Have you ever flicked through your Facebook feed, your Twitter stream or your Pinterest boards and felt like everyone else had a better life than you?
That everyone else was more together? Had more opportunities? Was having more fun?
Was doing more?
Whilst technology has created wonderful, beautiful, life-changing opportunities to reach out, connect and build community, it also brings a terrible pressure.
Because when we look at social media, all we see are people’s outsides.
The carefully cultivated image that’s a ‘best of’ album of all the bits we’re prepared to show those around us.
Not the tangled, difficult messy insides. The dark moments. The sadness, pain or loneliness.
My Insides on the Outside
This week, I wasn’t sure what I was going to write to share with you. I’m a planner, and I like to be ahead of myself. I often have content ready weeks in advance, and sometimes I’ve been mulling over an idea for months.
But this week, I didn’t. I had lots of half-finished ramblings, but couldn’t find the one I wanted to complete and polish. It takes energy to write, to create, and I’m running on empty at the moment, because I’ve been travelling for my work as a consultant, as well working on other projects that I find challenging, such as playing with the design on my travel blog.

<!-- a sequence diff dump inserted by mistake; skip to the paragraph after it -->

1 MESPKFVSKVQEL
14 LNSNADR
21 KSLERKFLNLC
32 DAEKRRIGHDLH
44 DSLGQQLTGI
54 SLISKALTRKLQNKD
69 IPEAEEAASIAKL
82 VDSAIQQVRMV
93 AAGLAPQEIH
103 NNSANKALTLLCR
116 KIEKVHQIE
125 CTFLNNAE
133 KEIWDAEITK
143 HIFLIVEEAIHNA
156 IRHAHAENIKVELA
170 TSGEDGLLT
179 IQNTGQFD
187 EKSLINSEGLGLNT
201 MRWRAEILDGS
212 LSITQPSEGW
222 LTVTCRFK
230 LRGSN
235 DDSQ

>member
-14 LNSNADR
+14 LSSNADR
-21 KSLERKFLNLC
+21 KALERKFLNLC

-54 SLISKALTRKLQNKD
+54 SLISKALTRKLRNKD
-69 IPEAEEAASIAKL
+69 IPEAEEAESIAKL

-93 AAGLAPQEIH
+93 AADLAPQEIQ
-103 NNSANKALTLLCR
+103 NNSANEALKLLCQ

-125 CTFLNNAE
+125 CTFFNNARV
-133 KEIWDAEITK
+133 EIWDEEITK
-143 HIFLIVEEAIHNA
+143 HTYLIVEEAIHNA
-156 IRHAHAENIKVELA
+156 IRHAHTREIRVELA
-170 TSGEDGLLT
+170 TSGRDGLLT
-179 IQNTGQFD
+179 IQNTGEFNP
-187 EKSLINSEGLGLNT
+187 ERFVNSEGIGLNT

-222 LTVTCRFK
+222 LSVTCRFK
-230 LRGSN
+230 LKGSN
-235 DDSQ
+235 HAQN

I mulled, and I pondered, and then when no ideas came, no creative lightning, I worried and I fretted.
Would this be the week I couldn’t think of anything? That I let you down? Would there be a small hole in inboxes where my newsletter should be?
Worse, would nobody miss my little self-development missive?
Was this the beginning of my creative end?
After I’d got over myself, I started to think about a conversation I had recently with Caroline at LifeisLimitless. We spent some time together in Chiang Mai, our own mini-mastermind, discussing our blogs, our offerings and services, and who we want to be in the world.
One thing both of us found challenging was to balance sharing our experiences and the ideas and thoughts we want to put into the world, hoping to improve our communities’ lives a tiny bit with each blog post, each course, each coaching session, but at the same time, share our real selves, our true selves.
Our insides as well as our outsides.
Our mistakes as well as our triumphs.
Our struggles as well as our ‘wise words’.
Being Real versus Being Perfect
I choose my words carefully in my writing. I struggle with perfectionism, and I want to get each post ‘right’.
And I struggle with impostor syndrome, thinking, who am I to be writing this? Who I am to think I can write a blog? Who am I to think I can change the world, even a little bit?
I want to write great words. Words of power. Words of change.
I don’t want to show you my dirty laundry, the loneliness I sometimes feel on the road when I miss my friends and family, or my fear about taking the road less travelled and giving up the 9-5.
I shape the message that I share with the world, but I’m conscious of the ‘proliferation of perfect’ in magazines, social media, and movies, and so I try to share some of my mistakes as well as my triumphs and inspirations with you.